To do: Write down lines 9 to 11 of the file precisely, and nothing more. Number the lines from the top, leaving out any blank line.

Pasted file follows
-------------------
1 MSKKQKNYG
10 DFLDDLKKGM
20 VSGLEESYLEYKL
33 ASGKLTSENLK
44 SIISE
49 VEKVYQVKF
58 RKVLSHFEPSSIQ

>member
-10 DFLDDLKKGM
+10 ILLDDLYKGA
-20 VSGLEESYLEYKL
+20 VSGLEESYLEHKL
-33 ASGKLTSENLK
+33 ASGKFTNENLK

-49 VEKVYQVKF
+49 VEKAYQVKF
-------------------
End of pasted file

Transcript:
-10 DFLDDLKKGM
+10 ILLDDLYKGA
-20 VSGLEESYLEYKL